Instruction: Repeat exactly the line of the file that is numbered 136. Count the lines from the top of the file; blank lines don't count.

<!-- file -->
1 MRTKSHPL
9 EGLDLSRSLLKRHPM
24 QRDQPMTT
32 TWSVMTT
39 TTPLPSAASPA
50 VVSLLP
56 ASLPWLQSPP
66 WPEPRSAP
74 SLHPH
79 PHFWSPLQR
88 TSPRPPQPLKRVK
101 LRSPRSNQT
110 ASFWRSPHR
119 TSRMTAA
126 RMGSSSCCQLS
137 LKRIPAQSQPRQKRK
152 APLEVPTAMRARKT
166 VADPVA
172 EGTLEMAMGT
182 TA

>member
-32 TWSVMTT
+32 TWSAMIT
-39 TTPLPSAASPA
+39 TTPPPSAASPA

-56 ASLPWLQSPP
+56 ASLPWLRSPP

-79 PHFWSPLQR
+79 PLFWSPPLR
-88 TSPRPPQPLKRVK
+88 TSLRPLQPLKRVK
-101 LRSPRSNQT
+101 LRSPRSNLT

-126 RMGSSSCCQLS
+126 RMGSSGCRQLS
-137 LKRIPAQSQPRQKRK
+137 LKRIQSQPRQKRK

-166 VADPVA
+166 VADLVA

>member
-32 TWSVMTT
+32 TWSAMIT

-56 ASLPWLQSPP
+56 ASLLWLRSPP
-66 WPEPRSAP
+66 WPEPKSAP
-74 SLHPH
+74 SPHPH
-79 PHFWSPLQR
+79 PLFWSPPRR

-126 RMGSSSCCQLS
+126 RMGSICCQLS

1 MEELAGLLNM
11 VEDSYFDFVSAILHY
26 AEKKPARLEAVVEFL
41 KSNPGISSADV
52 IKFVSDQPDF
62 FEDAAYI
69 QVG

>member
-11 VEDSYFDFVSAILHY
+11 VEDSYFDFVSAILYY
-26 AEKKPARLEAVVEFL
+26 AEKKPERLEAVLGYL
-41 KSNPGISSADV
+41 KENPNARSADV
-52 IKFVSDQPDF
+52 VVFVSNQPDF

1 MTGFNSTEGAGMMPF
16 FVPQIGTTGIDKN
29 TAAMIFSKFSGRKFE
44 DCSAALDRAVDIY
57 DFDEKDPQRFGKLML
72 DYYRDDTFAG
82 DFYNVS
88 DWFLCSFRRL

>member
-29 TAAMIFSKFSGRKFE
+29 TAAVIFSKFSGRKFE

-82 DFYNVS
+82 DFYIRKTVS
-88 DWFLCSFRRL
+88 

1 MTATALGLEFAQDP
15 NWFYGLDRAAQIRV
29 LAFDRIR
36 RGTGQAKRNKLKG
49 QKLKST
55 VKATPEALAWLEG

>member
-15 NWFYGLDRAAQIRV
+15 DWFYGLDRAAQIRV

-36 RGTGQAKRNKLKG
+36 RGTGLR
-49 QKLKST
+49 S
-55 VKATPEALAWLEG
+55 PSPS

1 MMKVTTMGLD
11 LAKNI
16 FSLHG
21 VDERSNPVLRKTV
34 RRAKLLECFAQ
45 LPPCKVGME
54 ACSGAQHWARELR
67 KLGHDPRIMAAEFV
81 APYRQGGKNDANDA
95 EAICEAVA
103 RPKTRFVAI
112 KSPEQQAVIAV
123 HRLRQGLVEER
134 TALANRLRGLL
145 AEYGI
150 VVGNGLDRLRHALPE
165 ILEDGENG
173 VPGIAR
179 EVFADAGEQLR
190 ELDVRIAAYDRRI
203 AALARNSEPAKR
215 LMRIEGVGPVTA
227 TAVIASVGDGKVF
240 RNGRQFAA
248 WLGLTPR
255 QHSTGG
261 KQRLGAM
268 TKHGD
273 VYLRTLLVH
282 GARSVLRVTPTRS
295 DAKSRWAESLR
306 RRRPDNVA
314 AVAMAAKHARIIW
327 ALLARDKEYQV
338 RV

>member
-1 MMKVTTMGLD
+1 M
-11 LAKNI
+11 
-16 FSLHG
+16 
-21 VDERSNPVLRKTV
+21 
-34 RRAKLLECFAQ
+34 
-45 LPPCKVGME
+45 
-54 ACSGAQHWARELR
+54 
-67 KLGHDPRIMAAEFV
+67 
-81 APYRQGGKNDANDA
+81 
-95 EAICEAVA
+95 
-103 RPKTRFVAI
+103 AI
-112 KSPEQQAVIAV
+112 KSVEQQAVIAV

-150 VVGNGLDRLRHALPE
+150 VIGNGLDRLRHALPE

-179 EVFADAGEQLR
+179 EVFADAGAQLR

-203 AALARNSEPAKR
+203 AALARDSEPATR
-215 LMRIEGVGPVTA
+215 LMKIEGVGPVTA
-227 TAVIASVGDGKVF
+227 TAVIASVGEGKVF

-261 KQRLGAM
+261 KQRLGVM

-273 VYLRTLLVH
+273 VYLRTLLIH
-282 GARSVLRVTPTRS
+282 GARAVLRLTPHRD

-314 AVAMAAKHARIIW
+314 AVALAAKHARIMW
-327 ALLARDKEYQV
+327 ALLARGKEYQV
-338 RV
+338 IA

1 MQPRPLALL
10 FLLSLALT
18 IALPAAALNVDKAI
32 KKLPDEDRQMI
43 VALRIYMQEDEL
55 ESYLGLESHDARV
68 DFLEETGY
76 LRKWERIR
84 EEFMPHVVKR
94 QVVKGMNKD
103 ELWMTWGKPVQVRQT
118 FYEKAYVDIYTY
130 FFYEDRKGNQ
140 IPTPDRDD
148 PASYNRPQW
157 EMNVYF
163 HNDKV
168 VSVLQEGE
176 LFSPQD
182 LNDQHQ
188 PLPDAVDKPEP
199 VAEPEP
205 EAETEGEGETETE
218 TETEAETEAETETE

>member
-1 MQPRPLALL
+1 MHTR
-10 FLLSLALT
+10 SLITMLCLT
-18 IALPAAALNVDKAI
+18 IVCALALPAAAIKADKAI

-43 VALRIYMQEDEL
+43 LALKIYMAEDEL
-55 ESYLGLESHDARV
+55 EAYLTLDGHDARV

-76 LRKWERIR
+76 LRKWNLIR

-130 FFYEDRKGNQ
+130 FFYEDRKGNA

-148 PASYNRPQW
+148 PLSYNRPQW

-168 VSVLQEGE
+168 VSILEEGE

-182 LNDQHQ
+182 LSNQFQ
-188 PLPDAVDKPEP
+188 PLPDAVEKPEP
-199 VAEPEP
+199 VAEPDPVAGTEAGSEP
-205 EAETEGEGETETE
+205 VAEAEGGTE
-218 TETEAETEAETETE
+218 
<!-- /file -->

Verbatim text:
+1 M